The Best New Pokémon to Watch in the Competitive Scene

It's basically a full-sized RPG in an RPG. 

It's Super Effective

Pokémon Sun and Moon brings lots of changes to the familiar Pokémon formula, and the competitive metagame is no exception. New additions like Z-Moves and new terrain effects could change competitive strategy in 2017. The biggest change, though, is in the Pokémon themselves. There are a number of new Pokémon that are viable choices in what’s commonly referred to as the Over-Used (OU) tier — the Pokémon you will probably see most commonly in major tournaments. Let’s take a look at some of the top contenders.

Alolan Ninetales is a strong choice for offensive teams.

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Alolan Ninetales

With its new Ice-typing, Alolan Ninetales is a great choice for setting up in the metagame. It has an impressive Speed stat, and its Special Defense means it can take a punch or two while it drops Aurora Veil, a move that halves attack damage. Its small but diverse move set allows it to cover a lot of its weaknesses, but do keep an eye out for Steel-type Pokémon if you’re looking to start a match with Ninetales in the lead.

Both a meme and a top-tier contender. 

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## Alolan Exeggutor

Alolan Exeggutor is pretty slow (I mean, look at it), but it turns that in its favor with the ability to learn Trick Room, which flips turn priority, favoring slow Pokémon rather than speedier models. Its new Grass/Dragon typing means that it has a lot more resistances too. Alolan Exeggutor can even stand up fairly well to Fire-type Pokémon if it really has to. However, its severe weakness to Ice could put you in a tough spot.

There's a new dragon in town.

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Another great offensive choice, Kommo-o’s excellent Attack and Special Attack gives it a lot of versatility when it comes to planning out high-damage movesets. It’s got sturdy defenses, and learns good coverage moves like Earthquake and Flamethrower to help take out any threats. Get rid of any Fairy or Psychic types that might cause Kommo-o trouble and you’ve got a great mid- to late-game sweeper that will clean up whatever’s left.

This little weirdo knows how to cause some trouble. 

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Pokémon’s endearing yet mildly unsettling trickster creature has the power to wreak some havoc in competitive tournaments. Its Ghost/Fairy typing means Mimikyu can resist a wide array of attacks, but few Pokémon can dodge its own volley of special moves. Its inherent Ability, Disguise, means it can block damage from the opponent’s first attack, allowing it to set up Swords Dance and really get the ball rolling. It’s an excellent late-game cleaner that can end things very quickly once the opposing team’s powerful Pokémon have been weakened.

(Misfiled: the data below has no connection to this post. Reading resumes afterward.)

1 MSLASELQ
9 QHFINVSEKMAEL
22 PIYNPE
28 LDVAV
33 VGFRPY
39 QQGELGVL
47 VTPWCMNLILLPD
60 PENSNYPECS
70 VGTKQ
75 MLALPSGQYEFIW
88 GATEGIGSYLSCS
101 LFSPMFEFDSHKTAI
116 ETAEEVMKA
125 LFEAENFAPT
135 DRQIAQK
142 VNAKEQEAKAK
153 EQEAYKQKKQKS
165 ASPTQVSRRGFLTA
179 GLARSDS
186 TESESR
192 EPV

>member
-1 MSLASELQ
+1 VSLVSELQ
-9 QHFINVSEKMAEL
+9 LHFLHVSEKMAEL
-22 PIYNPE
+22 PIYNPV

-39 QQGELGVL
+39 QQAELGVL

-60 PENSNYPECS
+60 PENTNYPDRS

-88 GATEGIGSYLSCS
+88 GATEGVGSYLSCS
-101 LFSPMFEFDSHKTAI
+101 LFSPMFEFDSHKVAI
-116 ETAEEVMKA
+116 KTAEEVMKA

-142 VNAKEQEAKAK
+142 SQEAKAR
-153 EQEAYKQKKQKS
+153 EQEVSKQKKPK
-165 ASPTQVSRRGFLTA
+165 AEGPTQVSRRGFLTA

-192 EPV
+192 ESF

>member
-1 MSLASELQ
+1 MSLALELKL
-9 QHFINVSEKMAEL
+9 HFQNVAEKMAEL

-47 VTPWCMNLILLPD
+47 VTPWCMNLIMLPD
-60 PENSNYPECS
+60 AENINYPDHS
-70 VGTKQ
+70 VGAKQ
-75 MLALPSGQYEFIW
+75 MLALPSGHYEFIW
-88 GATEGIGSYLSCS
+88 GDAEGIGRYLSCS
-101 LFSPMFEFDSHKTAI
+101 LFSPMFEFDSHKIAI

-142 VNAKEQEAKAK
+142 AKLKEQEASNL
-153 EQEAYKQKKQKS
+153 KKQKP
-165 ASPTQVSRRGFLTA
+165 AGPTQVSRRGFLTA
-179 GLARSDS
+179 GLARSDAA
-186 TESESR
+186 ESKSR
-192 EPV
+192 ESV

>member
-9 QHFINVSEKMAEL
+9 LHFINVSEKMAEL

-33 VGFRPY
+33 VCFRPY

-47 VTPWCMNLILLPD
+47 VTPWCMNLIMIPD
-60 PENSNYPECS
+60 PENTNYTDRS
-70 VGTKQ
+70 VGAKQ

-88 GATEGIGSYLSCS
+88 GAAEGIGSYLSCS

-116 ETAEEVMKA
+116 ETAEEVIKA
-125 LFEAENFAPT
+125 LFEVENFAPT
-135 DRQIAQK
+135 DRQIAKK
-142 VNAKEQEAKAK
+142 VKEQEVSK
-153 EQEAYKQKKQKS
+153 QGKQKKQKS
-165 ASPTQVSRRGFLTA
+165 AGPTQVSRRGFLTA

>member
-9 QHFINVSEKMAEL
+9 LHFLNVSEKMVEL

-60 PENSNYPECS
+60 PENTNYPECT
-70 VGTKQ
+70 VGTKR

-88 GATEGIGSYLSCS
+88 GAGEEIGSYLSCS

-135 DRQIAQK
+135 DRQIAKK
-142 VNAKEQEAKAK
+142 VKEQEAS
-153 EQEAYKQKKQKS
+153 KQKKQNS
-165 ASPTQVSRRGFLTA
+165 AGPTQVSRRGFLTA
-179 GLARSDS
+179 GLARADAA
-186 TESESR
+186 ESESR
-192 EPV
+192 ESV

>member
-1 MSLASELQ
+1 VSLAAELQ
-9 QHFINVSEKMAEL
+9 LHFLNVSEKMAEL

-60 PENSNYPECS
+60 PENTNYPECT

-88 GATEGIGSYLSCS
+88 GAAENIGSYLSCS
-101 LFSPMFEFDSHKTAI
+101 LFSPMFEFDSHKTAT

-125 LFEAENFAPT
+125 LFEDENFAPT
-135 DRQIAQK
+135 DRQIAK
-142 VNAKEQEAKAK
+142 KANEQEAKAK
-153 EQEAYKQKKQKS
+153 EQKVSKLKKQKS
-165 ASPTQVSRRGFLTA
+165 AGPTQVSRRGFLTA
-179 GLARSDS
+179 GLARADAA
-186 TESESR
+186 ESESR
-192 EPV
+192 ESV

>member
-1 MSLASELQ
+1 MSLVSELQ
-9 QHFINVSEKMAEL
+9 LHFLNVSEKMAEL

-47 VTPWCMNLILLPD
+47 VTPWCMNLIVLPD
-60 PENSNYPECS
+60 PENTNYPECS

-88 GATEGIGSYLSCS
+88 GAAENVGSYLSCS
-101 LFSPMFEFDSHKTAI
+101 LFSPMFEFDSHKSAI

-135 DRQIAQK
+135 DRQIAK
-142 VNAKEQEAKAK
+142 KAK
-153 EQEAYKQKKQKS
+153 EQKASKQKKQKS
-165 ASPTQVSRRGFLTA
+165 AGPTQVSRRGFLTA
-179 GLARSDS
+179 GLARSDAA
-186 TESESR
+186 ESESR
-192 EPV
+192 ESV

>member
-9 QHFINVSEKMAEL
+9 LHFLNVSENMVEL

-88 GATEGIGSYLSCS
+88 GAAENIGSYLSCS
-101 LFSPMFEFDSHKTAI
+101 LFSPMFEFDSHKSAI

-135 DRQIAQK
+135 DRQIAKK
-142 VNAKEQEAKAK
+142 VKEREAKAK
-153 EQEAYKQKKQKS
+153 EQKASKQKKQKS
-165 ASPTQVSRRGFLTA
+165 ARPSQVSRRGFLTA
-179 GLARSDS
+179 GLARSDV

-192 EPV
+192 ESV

In Alola, Marowak has a ghostly new form. 

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Alolan Marowak

These new Alolan forms with their unique typings are going to prove very useful in the meta-game. Alolan Marowak is a fun choice if you’re looking for a strong attacker to add to your team. Marowak may be a bit squishy, but it has the potential to set up Stealth Rock to target switch-ins or Will-O-Wisp to annoy people with nasty status effects. Pairing it with Tapu Bulu can also negate Marowak’s weakness to Ground types.

Pheromosa is the bug to beat. 



You do not want to face off against this Ulra-Beast in battle, but it’s a great choice if you need a reliable sweeper on your team. Pheromosa has deadly speed clocking in at 151 at its base and packs quite a punch to boot. It’s squishy, though, so if you don’t KO your opponent in one go, you could be in some serious trouble. Luckily U-Turn lets Pheromosa spot counters and switch out accordingly, keeping it safe until the time is right.

Toxapex is suuuuuper annoying. 


## Toxapex

If you really want to tick off your opponents, make sure you save room for Toxapex. Toxapex specializes in setting hazards for your opponents, and it can last quite a while with its reasonably high defense. It learns nasty moves like Scald, which causes burns and can take chunks out of Water-type Pokémon. Meanwhile, using Toxic or Toxic Spikes can help you stall. Use Recover while you’re at it to regain HP while your opponent slowly dies of poisoning. What’s more, Toxapex learns Haze, which is great if you switch-in and are hit with a setup that deals out status effects.

What makes a good Pokémon in-game is quite different from many of the Pokémon you’ll see in competition. While these are all viable suggestions, the 2017 season has yet to really get started, and we could be seeing some surprises down the line. And if your favorite new Pokémon don’t make the cut, you can still compete with them in other tiers — and who knows? Maybe something surprising will be in vogue. When it comes down to it, build the party that you enjoy the most!

Ash-Greninja ain't a bad choice, either. 

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